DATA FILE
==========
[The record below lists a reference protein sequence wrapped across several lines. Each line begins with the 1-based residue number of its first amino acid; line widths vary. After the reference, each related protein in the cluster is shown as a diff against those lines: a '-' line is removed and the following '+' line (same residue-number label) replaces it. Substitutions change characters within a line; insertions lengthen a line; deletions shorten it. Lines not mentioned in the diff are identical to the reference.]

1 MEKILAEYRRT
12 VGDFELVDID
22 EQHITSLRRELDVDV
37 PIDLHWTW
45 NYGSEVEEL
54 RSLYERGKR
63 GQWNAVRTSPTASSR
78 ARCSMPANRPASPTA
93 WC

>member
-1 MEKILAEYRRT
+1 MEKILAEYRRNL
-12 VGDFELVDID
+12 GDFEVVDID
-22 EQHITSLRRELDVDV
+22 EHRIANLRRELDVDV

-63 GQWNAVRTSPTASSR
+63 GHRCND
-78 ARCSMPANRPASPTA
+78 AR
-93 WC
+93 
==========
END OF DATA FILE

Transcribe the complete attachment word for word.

[The record below lists a reference protein sequence wrapped across several lines. Each line begins with the 1-based residue number of its first amino acid; line widths vary. After the reference, each related protein in the cluster is shown as a diff against those lines: a '-' line is removed and the following '+' line (same residue-number label) replaces it. Substitutions change characters within a line; insertions lengthen a line; deletions shorten it. Lines not mentioned in the diff are identical to the reference.]

1 MEKILAEYRRT
12 VGDFELVDID
22 EQHITSLRRELDVDV
37 PIDLHWTW
45 NYGSEVEEL
54 RSLYERGKR
63 GQWNAVRTSPTASSR
78 ARCSMPANRPASPTA
93 WC

>member
-1 MEKILAEYRRT
+1 MEKILAEYRRNL
-12 VGDFELVDID
+12 GDFEVVDID
-22 EQHITSLRRELDVDV
+22 EHRIANLRRELDVDV

-63 GQWNAVRTSPTASSR
+63 GHRCND
-78 ARCSMPANRPASPTA
+78 AR
-93 WC
+93 